As a mom of 3 boys (who I have to admit are not avid readers) I struggle with this issue quite frequently and I know many other parents do as well. In honor of March reading month I have chosen this topic to write about with hopes of helping all of us get even the most disinterested child to engage in reading and maybe even ultimately begin to like it. Because every child is different it is important to find methods that will work best for your family. Here are tips and suggestions to get even the most reluctant child to read, some “great picks” by real kids, and some tips that may make reading enjoyable for all.
SOME TIPS FOR SUCCESS
- Take turns reading aloud with you and your child (even if they are a “Tween”) each participant reads a chapter or a page and alternate between each of you. Decide together before beginning the process that you will use and then talk about each chapter together to help aid with comprehension. Discuss what you like best, predict what could happen next or even talk about what you like and dislike about each character. The possibilities are endless.
- Offer an incentive program: On the days your child actually reads 20 minutes, they earn 20 minutes of extra time to stay up or earn the chance to play a game or have a special desert.
- Create your own library days: One night a week each child can write their own story and then they read it out loud to a family member. Stories do not have to be long. This is a really fun way to get the imagination going and also to see what family members have written about. You can also have a nightly assigned topic that the family picks or a “free choice option”.
- Read on the go: Play a word game in the car. Each person takes turns reading as many words from a street sign, store names, billboards or garage sale signs. You do not have to be reading a book to be reading! Recipe reading also counts and cooking can be very fun to do together.
- Explore beyond the book: If your child is into video games then seek out copies of the video game guides or tips-and-tricks books that are centered around your child’s favorite game. They may be intrigued as they read tips to better enhance their game performance and parent is happy because they are reading — a win-win combination.
- Find a book series: take child to the library and explore all the different kids of books including series for their age group.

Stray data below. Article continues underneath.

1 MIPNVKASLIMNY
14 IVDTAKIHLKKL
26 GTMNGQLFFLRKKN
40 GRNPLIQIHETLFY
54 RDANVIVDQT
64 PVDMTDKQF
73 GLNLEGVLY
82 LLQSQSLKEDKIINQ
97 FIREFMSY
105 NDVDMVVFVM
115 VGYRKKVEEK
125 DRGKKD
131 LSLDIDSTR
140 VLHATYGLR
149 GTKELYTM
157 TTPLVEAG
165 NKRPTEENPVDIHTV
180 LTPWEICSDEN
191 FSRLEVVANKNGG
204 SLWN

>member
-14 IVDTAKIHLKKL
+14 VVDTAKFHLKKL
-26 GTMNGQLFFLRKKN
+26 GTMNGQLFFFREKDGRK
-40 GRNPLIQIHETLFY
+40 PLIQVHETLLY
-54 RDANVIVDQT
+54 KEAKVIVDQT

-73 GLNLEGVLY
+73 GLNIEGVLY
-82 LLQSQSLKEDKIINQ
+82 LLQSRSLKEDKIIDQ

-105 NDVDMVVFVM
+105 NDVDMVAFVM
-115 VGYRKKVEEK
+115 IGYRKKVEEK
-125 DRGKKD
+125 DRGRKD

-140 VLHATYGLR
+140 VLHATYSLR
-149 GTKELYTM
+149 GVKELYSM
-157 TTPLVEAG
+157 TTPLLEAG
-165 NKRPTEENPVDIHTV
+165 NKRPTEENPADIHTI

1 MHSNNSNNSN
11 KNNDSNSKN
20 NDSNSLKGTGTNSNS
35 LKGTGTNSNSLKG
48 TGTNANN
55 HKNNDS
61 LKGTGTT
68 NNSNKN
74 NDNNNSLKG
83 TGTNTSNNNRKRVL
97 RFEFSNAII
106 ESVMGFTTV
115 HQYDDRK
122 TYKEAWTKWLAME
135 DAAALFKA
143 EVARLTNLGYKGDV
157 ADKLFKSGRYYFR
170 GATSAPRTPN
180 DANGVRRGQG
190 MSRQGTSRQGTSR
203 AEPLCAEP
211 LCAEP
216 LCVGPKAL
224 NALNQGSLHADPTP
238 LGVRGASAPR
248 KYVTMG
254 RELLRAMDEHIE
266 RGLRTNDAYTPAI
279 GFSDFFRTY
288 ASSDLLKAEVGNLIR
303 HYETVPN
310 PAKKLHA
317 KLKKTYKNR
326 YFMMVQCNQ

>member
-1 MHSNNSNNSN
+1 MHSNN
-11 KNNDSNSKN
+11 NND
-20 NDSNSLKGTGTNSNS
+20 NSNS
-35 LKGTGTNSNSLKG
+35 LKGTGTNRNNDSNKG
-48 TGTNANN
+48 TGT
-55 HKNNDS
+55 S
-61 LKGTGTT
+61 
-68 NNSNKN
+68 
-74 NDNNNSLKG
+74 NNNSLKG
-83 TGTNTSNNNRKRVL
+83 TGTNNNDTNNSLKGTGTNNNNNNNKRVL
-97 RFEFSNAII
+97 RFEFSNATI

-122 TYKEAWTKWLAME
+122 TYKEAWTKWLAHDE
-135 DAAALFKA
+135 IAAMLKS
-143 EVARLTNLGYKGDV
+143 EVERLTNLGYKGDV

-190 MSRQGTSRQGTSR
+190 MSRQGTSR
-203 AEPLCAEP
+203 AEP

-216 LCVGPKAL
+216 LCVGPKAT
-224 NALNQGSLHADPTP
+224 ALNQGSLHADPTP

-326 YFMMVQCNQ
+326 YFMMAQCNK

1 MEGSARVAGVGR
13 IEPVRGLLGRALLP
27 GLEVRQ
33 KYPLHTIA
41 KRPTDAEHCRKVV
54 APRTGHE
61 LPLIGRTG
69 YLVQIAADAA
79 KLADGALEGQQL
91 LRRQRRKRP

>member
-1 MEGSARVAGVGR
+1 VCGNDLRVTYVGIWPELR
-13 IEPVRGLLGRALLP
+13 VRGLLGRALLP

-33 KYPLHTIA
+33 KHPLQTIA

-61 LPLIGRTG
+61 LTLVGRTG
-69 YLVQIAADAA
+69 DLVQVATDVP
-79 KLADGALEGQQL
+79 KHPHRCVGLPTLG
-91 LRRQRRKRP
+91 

Favorite Patient Picks:
Sam 5th grade- “Wonder”.
Jack 3rd Grade- American Chillers
Michael 7th grade- “The Million Dollar Arm” by Mike Lupica
Susie pre K- Runaway Bunny
Jacob 2nd grade- Magic tree House /Bad Kitty
Greyson 5yr old-Lego Batman
Angel 6th grade- Judy Bloom series/ Harry Potter
Shea (age 11m)- “I’m Dirty”
Luca preschool(age 3)- “Goodnight Moon”
Elanora (age 2)- Three Little Pigs & The Not So Bad Wolf.
Thomas 1st grade-(age 7) “Splatt the Cat”
Emmett (6 yr old)- Gut Instincts
Anthony 4th grade-(age 9) All the Captain Underpants books
Nola (Age 4)-Little mermaid
Dominic 5th grade (age 10)- Persey Jackson Series
John (age 18m)- Where’s Babies Belly Button?”
Grace (age 4)- The Bears in the Bed”
Landon (age 22 months) “Who’s Nose and Toes”
Favorites by Age
Newborn and Babies: Anything that has large picture and faces
Toddlers: Anything with large pictures and faces and ABC and Number books
Preschoolers: Dr. Seuss, Bob Books (great to start to develop readers)
Kindergarden: Pete the Cat, Splatt the Cat, Dr. Seuss
1st Grade: Pete the Cat
2nd Grade-4th Grade depending on reading level: Baby Mouse, Magic Tree House books, Judy Bloom, Stink.
3rd/4th: Captain Underpants, I Survived books, American Chillers, Big Nate, biographies, how does it work books.
5th grade-7th/8th (middle school years): Persey Jackson, Mike Lupica (sports stories), Harry Potter, non-fiction/biographies about athletes/heroes, Ripley Believe it Or Not.
OTHER Fun Options to Read:
National Geographic Kids
“Weird but True”
“Who Would Win”
Guiness Book World Records
Ripley’s Believe it or Not
Comic Books/ Comic section of the Sunday paper
Sports Illustrated Kids
Scholastic Web site-great resource for age appropriate books
E-Books (for those readers that enjoy the technology and tablets and ipads and phones; kids may be more apt to read if they can do it on their device)
Raz Kids.com (web site)
ABC Mouse.com (web site)
Star Fall (web site)